Littwin: Good riddance, Senate filibuster
The overworked, abused, loathed procedural rule is dead, or at least mostly dead
The filibuster is not quite dead. As Miracle Max would explain, it’s just mostly dead.
But excuse me if I don’t weep in either case.
If the filibuster is gone — or mostly gone — that’s a good thing. It’s a good thing if it’s bad for Republicans. It’s a good thing if it’s bad for Democrats. Either way, it’s still good for good government.
When Harry Reid threatened to finally press the nuclear button — and, please, no more mushroom-cloud metaphors — Senate Republicans warned him that he’d rue the day. He probably will. And if Republicans win back the Senate in 2014 — which they might — the day could come sooner than he hoped.
And that’s fine, too.
There are predictions that the small outposts of Washington comity — if not comedy — will all but disappear. But as Democrats must figure, how much worse can it possibly get unless somebody brings back caning as a Senate sport?
The filibuster is no longer, and really never was, Mr. Smith going to Washington. It’s not Rand Paul doing his one-man, anti-drone bit or Bernie Sanders giving his not-exactly-filibuster long speech on the Bush tax cuts. That’s just theater, and no one is trying to outlaw drama on the Senate floor. In fact, we could use a little more of it.
The filibuster was designed to ensure debate — and lots of it. That’s, in part, how the Senate came to be known as world’s greatest deliberative body (although I’m not sure who put that to a vote, or which body is runner-up). But the filibuster has an ugly history, made mostly by Southern Democrats using it to hold back anti-lynching laws and other civil rights action.
And now instead of protecting the rights of minority opinion in the Senate — a good and decent idea — it’s routinely abused in order to upend the whole concept of majority rule, which, if I remember correctly, is sort of the basis of democracy.
You needed 67 votes to end debate in the bad old days. Eventually, they changed it to 60 – and 60 is still too many when Republicans have made 60 votes the norm for passing virtually any legislation (which remains unaffected by the new rules, so far) or confirming either judges or executive-branch positions. Majority rule has become supermajority rule, and in a closely divided country, that means almost nothing happens — which is apparently how Obama-era Republicans prefer it.
Both parties have been glad to use the filibuster — you may remember when Mitch McConnell was demanding that Democrats allow an up-or-down vote — but Republicans finally pushed too far. Change had become inevitable, if, of course, Democrats ever found the nerve.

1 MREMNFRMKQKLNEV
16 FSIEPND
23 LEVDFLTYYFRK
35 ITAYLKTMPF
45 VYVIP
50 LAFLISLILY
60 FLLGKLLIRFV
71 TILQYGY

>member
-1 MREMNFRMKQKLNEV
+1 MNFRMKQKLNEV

The fights have been about any number of things. As Dave Weigel points out in Slate, the real drive for change may have begun when Republicans filibustered a would-be deputy secretary of the Interior — a Ken Salazar nominee — back in 2009. Young liberals in the party have been pushing Reid hard ever since.
Barack Obama, who defended the filibuster along with other Democrats when he was in the Senate minority, praised the filibuster change, pointing out the absurdity of Chuck Hagel, a former Republican senator, becoming the first secretary of defense to be filibustered — and by his old Senate Republican colleagues.
But mostly this is about judges. The judge wars began with Robert Bork, and they’ve been fought relentlessly ever since. These fights basically register only when they’re about the Supreme Court, but there are lots of federal courts. Reid offered up this statistic: In the long history of U.S. District Court judgeships, only 23 nominees have been filibustered; and of those, 20 were nominated by Obama.
For presidents, this is legacy stuff. The president goes home, and the judges remain on the job. Now we’ve seen an outbreak of young nominees to the Supreme Court. It’s one part philosophical and two parts actuarial. We hear a lot about unelected judges having too much power — and they probably do. But it’s too easy to say they’re unelected. They’re appointed by the person we do elect, knowing pretty much who he or she is going to appoint. A Bush is going to name a Roberts. An Obama is going to name a Sotomayor.
The filibuster change — which doesn’t affect the Supreme Court nominees, at least not yet — came directly from a Republican dare in blocking three consecutive Obama nominations to the D.C. Circuit court, generally called the second-most important court in the land. It’s the court that determines most government cases. There are three vacancies, and Obama is trying to break a 4-4 tie. To keep the tie, Republicans had actually tried to eliminate the three jobs — an unpacking of the court.
When Obama’s three nominees — all well qualified — were all successfully filibustered, Reid had no choice. And so, with a Democratic president and a Democratic Senate, judges will now be nominated and approved. A long backlog of executive branch appointments will now be nominated and approved. Republicans will scream about revenge and will almost certainly use other tactics to slow down the process. And Washington ugliness will grow even uglier.
But when Republican some day regain the majority, you can be sure they won’t change the rules back. As of today, 51 finally beats 49, even in the U.S. Senate.
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